Pubdate: Sat, 14 Aug 2010
Source: San Diego Union Tribune (CA)
Copyright: 2010 Union-Tribune Publishing Co.
Note: Seldom prints LTEs from outside it's circulation area.
Author: Dana Littlefield


Jovan Jackson has been cutting men's hair since he was a teenager. But
a few years back, he decided to take a sharp detour from the barber
trade and try a different vocation.

A medical marijuana patient himself, he joined with a small group of
others to start a marijuana collective called Answerdam Alternative
Care. He served as manager. It was a legal venture, he believed, made
possible under California law.

But for Jackson, it was a decision that ultimately landed him in

For the second time in less than a year, Jackson, 32, is headed to
trial on charges of illegally possessing and selling marijuana. The
charges stem from a raid at the Kearny Mesa dispensary in September.
In December, he was acquitted of similar charges related to an earlier
raid on the same property.

Pretrial motions are expected to begin this week in San Diego Superior

News of the impending trial is causing Jackson and medical marijuana
advocates to once again question why the district attorney would
bother to prosecute this case and others like it, in light of previous

In March, just a few months after the Jackson verdict, another
dispensary operator, Eugene Davidovich, was acquitted of drug
possession and sales charges. Not surprisingly, Davidovich remains a
vocal critic of District Attorney Bonnie Dumanis and the "fierce
fight" he claims she is waging on medical marijuana patients.

"One would think that after two trials, hundreds of thousands of
taxpayers' dollars wasted and her reputation damaged, that Ms. Dumanis
would reconsider her approach," Davidovich wrote in a recent e-mail
sent to the news media. "Or at the least create a guideline for
patients to follow and avoid prosecution when they are following the

Dumanis, who was on vacation last week, was not available for comment.
But others in her office maintain that county prosecutors are not
targeting medical marijuana patients but are prosecuting for-profit
dealers whom California's Compassionate Use Act of 1996 and Medical
Marijuana Program Act of 2003 were never intended to protect.

"We absolutely respect the will of the voters," said Chris Lindberg,
the deputy district attorney who's handling the Jackson case.

Lindberg said he believes the evidence is sufficient in Jackson's case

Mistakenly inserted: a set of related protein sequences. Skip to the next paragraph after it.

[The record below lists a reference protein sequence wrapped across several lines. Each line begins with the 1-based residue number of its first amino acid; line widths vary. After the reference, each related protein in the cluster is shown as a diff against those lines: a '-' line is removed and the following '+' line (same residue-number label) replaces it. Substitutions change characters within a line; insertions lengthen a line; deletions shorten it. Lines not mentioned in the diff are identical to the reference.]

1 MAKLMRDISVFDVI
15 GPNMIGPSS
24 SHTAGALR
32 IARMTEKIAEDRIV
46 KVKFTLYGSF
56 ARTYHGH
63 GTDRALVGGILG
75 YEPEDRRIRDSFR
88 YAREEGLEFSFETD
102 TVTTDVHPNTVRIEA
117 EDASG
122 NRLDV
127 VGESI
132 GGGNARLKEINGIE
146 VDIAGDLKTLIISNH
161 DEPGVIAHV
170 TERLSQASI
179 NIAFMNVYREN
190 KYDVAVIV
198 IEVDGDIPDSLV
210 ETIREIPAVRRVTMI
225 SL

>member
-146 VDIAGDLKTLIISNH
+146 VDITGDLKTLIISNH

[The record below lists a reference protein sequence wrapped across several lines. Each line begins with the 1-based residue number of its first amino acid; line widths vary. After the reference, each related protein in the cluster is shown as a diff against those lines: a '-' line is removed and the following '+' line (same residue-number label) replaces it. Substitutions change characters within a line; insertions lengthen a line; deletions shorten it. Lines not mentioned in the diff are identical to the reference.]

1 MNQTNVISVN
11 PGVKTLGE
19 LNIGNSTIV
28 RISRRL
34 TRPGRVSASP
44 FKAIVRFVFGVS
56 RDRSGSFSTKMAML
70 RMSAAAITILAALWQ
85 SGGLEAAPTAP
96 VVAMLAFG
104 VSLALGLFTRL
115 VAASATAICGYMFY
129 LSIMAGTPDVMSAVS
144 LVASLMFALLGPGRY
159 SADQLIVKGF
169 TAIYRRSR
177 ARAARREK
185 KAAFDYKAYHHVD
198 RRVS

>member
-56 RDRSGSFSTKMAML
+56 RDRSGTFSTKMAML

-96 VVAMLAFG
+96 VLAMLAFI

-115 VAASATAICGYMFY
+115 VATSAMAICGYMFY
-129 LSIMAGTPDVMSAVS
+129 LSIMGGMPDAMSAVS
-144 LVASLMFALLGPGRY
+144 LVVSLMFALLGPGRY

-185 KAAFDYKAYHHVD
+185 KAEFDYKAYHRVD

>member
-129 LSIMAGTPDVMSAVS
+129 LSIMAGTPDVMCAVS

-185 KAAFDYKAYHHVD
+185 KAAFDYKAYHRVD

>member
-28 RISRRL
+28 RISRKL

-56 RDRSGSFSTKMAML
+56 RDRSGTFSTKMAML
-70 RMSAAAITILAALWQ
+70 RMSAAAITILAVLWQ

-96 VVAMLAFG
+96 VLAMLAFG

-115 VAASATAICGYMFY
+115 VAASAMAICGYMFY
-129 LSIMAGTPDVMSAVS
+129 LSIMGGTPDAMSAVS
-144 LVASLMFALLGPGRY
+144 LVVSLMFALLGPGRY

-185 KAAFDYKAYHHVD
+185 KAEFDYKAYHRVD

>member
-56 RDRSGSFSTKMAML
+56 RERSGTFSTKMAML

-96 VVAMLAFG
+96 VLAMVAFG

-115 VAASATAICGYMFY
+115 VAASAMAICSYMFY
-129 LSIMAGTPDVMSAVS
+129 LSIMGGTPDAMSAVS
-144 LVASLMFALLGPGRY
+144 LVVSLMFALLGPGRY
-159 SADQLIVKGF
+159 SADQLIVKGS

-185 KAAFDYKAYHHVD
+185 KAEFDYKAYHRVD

to prove the charges to a jury beyond a reasonable doubt.

Jackson, who now works in a Lemon Grove barbershop, maintains his

"I had always felt that everything I was doing was by the book," he
said, explaining that he was prescribed marijuana by a San Diego
doctor because of temporomandibular joint disorder, or TMJ, a
condition that causes pain in the lower jaw.

The charges in Jackson's first trial stemmed from undercover buys made
by a detective in June and July of 2008. The dispensary also was
raided on Sept. 9, 2009, as part of a larger multiagency investigation
dubbed Operation Green Rx, which led to the second set of charges
filed against Jackson.

According to testimony from Jackson's first trial, patients who wanted
to obtain marijuana from the Answerdam collective were required to
show a doctor's recommendation and sign a membership agreement. An
undercover detective who obtained marijuana from the office on Convoy
Court signed the document with a false name.

Jackson's lawyer, Lance Rogers, has said part of the problem is the
vagueness of the law, which allows for patients to collectively grow
marijuana for medicinal purposes. Rogers has argued that member fees
could be used to aid cultivation.

Rogers also contends there are inherent problems when an investigation
involves "cross-sworn officers" who are charged with enforcing state
and federal law. Marijuana possession and use, even for medicinal
purposes, remains illegal under federal law.

"What happens when the laws are in direct conflict?" Rogers said.
"What is an officer to do?"

The state Attorney General's Office issued guidelines in 2008 on how
medical marijuana could be grown and distributed, but they are
interpreted and enforced differently around the state.

Jackson said his involvement with the now-defunct collective has cost
him friends, family, time and money since he helped start it in late
2007. And it still could cost the Navy veteran his freedom. He faces a
possible sentence of more than five years in prison if convicted.
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